In a Taxpayers' Alert issued in March 2007, the Canada Revenue Agency indicated
Where You Live Matters:
"The Canada Revenue Agency (CRA) is warning Canadians to properly indicate their province or territory of residence on their tax returns. The CRA catches and fines people who attempt to evade taxes by filing a tax return claiming to live in one province but who actually reside in another."
In R. v. Stubbs, the Canada Revenue Agency demonstrated this resolve by prosecuting two taxpayers under the British Columbia Income Tax Act, alleging that they had falsely claimed to be residents of Alberta (to access the lower provincial rate) when they were actually residents of British Columbia. This prosecution was in addition to the civil reassessments for the tax difference and the civil penalties on that difference.
The two defendants were spouses who had been separated for a number of years, but each received a large dividend in 2004 from a family company.
Ms. Stubbs undertook a move to Alberta shortly before December 31, 2004, selling her home in West Vancouver, and renting a furnished apartment in Calgary. She returned to British Columbia in February 2005 and bought a new home shortly thereafter. Based on her testimony which was found credible, the Court rejected the Crown’s argument that her purported move to Alberta was a sham for tax purposes. Although Ms. Stubbs’ move to Alberta lasted only a few months and she was physically only present there for a few weeks (including on December 31, 2004), she took significant steps to change her residence, and it was based on genuine family ties (her daughter’s family lived in Alberta), even though she testified that a tax motivation was a motivating force in her change of residence. The British Columbia Provincial Court acquitted Ms. Stubbs, finding that there was a genuine issue as to where she was resident on December 31, 2004 and that, accordingly, the Crown had not established her liability for tax beyond a reasonable doubt as a B.C. resident.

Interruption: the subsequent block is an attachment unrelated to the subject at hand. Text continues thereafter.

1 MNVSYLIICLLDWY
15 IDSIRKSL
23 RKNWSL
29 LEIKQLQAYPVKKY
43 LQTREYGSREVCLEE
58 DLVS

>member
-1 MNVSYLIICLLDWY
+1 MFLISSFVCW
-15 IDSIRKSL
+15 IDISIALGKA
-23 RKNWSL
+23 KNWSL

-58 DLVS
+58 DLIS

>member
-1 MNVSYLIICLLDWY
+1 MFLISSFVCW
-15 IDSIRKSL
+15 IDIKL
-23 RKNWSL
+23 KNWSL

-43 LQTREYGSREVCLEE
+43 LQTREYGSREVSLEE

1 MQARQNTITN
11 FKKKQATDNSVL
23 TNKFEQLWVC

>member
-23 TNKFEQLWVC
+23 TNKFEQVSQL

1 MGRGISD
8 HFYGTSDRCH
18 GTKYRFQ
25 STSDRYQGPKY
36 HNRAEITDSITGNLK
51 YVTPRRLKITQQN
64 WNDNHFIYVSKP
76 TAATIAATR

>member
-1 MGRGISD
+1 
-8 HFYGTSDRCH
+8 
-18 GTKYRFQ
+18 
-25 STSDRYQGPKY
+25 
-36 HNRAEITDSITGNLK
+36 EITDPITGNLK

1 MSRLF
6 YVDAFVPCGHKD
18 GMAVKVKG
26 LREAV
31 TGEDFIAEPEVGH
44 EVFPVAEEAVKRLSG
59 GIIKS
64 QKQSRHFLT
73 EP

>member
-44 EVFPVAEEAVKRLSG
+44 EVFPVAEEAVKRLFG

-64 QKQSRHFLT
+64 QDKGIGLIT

Mr. Stubbs did not move to Alberta. The Court found beyond a reasonable doubt that Mr. Stubbs’ principal place of residence on December 31, 2004 was British Columbia and, therefore, he made a false statement on his 2004 tax return.
However, he was also acquitted on the basis that the Crown also had to prove fraudulent intent, a necessary element for conviction. The Court found that although Mr. Stubbs was extremely careless in not taking steps to determine whether he met the requirements for Alberta residency and in not reading his tax return, it fell short of fraudulent intent as there was no evidence of any intent to hide his income or his Vancouver address.
This is the first reported decision with respect to prosecutions under a provincial Income Tax Act for falsely claiming residency in a different province